CIMUN Chronicle / Article / 2016

The Rise of Cryptocurrency in France

IPD Article Image - The Rise of Cryptocurrency in France

By: Joe Allom-Perez, The Chronicle

France is crossing the bridge to legally using and regulating the use of cryptocurrency. One of the driving factors to convince the leaders of France to use this new system was Brexit. They hope to attract foreign investors and bring them to Paris (according to Medium). The French government understands that the use of cryptocurrency, such as Bitcoin, needs to be monitored and regulations need to be applied. Illegal use of cryptocurrency is very common around the world; however, they see the great potential it has for the economy and they don't want to be absent from the rise of the industry.

Two leading French government officials seem to be supporting the cryptocurrency revolution. The most surprising one of the two is French Finance Minister, Bruno Le Maire. He has taken a complete u-turn on his views as now, this tweet he posted shows him fully supporting it. He states “We will not miss the blockchain revolution!” The second is the French President Emmanuel Macron. Who seen in the photograph below, is holding a bitcoin hardware wallet (as stated by CNN). “The highest court of administration, the Council of State [including the president], determined that cryptocurrency profits are considered “moveable property” and therefore subject to a lower tax rate than had previously been imposed, rewriting rules that had been in place since 2014.” (as written by CNN). So as a result, on April 27, 2018, it was revealed that France drastically lowered the  Cryptocurrency tax rate from 45 percent to a flat 19 percent.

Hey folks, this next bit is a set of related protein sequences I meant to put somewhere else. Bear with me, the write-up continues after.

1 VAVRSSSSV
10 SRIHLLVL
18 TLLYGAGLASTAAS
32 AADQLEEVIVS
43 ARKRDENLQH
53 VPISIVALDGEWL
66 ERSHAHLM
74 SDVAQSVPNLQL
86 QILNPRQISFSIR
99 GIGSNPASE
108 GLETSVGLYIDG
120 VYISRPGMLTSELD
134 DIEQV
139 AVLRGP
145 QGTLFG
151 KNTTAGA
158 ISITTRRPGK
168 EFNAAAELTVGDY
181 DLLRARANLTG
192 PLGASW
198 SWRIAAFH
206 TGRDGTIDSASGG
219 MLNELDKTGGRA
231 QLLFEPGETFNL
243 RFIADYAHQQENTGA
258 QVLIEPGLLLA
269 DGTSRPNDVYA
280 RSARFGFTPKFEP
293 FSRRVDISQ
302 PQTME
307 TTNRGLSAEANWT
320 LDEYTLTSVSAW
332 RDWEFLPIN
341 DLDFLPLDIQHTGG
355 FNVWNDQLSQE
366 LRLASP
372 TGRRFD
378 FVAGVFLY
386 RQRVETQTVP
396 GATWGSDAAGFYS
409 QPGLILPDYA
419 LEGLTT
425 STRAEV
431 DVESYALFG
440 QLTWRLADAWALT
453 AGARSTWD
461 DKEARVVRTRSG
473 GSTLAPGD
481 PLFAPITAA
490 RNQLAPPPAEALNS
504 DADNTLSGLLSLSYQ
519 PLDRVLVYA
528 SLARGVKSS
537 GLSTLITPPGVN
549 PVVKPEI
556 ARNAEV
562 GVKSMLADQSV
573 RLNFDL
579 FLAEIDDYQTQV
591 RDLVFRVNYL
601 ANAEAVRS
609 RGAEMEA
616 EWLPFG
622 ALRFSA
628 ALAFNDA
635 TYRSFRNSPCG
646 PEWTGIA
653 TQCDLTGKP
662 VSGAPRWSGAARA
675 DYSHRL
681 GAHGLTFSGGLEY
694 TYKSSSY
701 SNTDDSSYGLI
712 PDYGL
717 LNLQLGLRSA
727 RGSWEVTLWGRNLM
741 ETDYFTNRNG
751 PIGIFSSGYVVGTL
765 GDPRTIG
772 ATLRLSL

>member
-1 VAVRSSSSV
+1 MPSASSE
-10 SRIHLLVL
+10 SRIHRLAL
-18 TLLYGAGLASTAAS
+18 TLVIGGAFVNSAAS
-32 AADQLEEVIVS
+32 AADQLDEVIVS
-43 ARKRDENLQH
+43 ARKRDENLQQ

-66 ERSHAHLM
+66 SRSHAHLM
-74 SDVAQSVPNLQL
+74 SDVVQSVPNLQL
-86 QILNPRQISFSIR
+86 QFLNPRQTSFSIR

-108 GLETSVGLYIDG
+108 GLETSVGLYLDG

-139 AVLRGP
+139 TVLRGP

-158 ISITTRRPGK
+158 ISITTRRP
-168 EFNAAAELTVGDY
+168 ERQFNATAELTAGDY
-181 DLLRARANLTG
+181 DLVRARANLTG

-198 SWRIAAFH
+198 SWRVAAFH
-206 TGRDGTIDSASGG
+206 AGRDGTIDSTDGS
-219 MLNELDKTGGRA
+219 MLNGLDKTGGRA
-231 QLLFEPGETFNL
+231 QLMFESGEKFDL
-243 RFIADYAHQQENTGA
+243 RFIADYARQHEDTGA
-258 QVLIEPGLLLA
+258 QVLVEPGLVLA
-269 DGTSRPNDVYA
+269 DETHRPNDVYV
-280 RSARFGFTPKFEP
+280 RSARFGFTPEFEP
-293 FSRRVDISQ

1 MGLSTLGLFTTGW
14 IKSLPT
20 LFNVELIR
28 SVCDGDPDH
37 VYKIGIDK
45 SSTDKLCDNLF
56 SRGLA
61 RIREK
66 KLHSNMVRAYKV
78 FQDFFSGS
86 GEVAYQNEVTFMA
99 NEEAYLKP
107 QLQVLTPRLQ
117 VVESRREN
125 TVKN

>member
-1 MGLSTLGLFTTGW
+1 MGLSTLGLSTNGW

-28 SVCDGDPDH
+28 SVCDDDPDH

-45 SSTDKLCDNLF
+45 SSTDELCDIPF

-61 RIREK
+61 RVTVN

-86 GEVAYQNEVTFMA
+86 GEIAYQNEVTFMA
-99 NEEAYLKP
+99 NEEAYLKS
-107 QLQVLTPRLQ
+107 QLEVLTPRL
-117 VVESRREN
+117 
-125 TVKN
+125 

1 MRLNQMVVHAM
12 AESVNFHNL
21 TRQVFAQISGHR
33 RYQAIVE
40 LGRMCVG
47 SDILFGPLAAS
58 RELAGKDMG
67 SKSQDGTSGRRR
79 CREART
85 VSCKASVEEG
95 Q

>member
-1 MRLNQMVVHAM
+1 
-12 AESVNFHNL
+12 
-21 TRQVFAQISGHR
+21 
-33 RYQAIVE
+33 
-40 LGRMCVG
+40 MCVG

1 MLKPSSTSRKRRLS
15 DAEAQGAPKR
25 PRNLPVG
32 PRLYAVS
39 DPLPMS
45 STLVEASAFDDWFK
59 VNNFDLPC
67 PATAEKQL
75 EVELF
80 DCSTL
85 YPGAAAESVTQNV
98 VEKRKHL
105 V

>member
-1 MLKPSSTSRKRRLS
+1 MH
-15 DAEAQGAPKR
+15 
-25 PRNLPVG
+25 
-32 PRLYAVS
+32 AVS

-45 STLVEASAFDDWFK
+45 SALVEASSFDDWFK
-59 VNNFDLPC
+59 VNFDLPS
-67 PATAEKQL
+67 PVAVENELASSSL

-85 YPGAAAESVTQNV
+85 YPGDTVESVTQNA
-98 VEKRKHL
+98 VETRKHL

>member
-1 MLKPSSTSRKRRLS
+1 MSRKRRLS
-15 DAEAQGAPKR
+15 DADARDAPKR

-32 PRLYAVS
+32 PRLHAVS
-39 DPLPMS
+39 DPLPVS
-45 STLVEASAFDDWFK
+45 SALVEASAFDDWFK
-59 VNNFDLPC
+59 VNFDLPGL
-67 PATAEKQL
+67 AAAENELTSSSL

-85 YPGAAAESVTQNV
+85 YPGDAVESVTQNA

The Minister of Finance sums up what France’s intentions are with the industry of cryptocurrency reasonable well in another one of his tweets. “We agree that crypto-assets can be very interesting for everyone. And we – obviously – are in favour of blockchain technology, which can provide very good support to financial assets in Europe or anywhere in the world. We are in favour of these technologies, but we want these technologies to be secure, and therefore we need to define very clear measures for their regulation.